Stanley Jackson now presides over the mop sauce.“I got a bad back, so I couldn’t flip chickens anymore,” he told me when explaining how he came to be in charge of the flavored liquid basted onto the chickens. He added onions and peeled lemons to water in two cast-iron pots heated by propane burners. To that mixture, he added white vinegar, Worcestershire sauce, and Wish-Bone Italian dressing along with several dry seasonings. After reaching a rolling boil, the pot gave off an uncomfortable cloud of steam on an already muggy day. The only respite came from standing closer to the hot pits or out in the parking lot under a light drizzle. Those in charge of mopping the meat came to fill their metal pails, and when one cast-iron pot was empty, the next was boiling.
The birds that come in from M-G Poultry in nearby Weimar are around two and a half pounds each. They’re loaded onto the metal cooking racks and seasoned with unlabeled shakers of a red seasoning mix, as well as another mix that looks like salt, pepper, and garlic. The racks are carried over to the pits that are already blazing with B&B oak charcoal, which is confined to the outside edges of the pits rather than the centers. Once the chicken racks are loaded onto the pits, volunteers apply the mop sauce liberally. The mop goes on again just before and after the chickens are flipped, to coat both sides. The chickens are flipped several times throughout what is usually a two-and-a-half-hour cook, though due to the moisture in the air, it took about twenty minutes longer than normal this time. The bone sides of the chicken halves spend more time directly over the fire than the skin sides to keep the skin from burning.
A couple half chickens were brought over to a table for a doneness check by Brent Jackson, Stanley’s son, and whoever else wants to join in. Brent tested the tenderness by pulling a leg off and then tried a bite to check the seasoning levels. Once done, the chickens, with more of the mop sauce applied to each layer, are packed into coolers. Those coolers are loaded onto a trailer and trucked over to the Austin County Fairgrounds, where the chickens are served. I asked Luedke if I could try a half chicken and was rewarded with a beautifully bronzed bird that had crackling, crisp skin and juicy, tender meat. It was really incredible. A few hours later, after a long, hot rest in the coolers, the chickens served at the fairgrounds were missing that crispness in the skin but were still delicious, as were the green beans, potatoes, sausage links, and gravy served alongside. There’s a group that makes the gravy, which would be called barbecue sauce anywhere else, for all the local community barbecues. It’s heavy on ketchup, onions, and butter, and it’s not too sweet.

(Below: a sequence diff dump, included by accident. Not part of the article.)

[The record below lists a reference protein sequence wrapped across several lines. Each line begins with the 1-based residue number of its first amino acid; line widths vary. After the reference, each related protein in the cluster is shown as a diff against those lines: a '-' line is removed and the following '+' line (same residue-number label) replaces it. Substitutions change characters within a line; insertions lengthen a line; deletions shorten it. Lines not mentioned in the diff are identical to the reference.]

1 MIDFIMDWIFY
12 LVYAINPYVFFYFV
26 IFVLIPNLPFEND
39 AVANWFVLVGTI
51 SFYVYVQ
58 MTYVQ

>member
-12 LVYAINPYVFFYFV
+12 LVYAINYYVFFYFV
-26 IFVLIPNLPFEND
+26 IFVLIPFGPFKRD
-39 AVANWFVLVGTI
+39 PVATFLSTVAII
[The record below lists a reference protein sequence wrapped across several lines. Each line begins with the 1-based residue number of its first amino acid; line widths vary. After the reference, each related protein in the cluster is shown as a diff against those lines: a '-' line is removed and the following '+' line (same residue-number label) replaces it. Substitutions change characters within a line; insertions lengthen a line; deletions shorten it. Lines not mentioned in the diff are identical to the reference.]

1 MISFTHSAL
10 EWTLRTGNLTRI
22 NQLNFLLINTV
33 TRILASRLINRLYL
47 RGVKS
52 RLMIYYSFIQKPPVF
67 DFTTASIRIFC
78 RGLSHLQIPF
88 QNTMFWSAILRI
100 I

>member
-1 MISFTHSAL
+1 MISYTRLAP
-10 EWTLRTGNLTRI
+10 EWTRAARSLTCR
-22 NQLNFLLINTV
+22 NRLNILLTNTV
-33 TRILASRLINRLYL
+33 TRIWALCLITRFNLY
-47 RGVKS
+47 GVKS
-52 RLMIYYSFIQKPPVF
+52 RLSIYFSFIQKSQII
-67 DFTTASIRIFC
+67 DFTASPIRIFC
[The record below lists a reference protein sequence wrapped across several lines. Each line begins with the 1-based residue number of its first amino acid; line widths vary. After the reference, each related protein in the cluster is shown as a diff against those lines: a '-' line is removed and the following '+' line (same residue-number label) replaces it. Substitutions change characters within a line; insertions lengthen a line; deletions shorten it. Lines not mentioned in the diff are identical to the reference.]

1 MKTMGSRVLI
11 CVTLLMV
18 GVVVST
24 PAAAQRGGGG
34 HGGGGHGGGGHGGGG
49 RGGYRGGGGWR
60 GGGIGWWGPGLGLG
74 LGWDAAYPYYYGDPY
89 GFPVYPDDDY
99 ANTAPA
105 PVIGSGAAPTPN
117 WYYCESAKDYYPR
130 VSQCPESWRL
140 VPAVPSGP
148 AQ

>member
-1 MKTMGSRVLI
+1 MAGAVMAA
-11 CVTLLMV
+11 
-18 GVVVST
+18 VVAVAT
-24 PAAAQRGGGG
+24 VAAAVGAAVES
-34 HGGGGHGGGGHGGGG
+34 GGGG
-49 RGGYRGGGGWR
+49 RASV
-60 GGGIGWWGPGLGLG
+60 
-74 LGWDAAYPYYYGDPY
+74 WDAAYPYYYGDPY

There were three generations of Jacksons cooking this year. Stanley was there with his brother Steven. This was Steven’s thirty-seventh year of cooking, and he had invited me to come watch this process for several years before I could finally accept the invitation. Stanley’s nephew Kirk and son Shawn, who is also Bellville’s city manager, were there flipping those racks of birds along with Shawn’s son Jake. Stanley’s other son, Brent, was mopping chickens. Brent leads the Austin County Go Texan team at the the Houston Livestock Show and Rodeo’s barbecue competition. In 2014, it took home second in the chicken category. This year, it won the Bloody Mary contest, but there was no mixology happening at Concordia Hall during the chicken cook. The coolers were full of light beer, Gatorade, and pickle juice for hydration.
Seeing several generations working together showed me this event isn’t just for the old-timers. There’s interest from young folks in taking over the cooking when the older generation needs to retire to less strenuous aspects of the event. It made me hopeful these community barbecues will continue, so everyone can witness the closest thing to Texas’s original barbecue methods. The only problem for me will be going back to eating regular old smoked chicken until next August, when the boys in Bellville fire up the pits once again.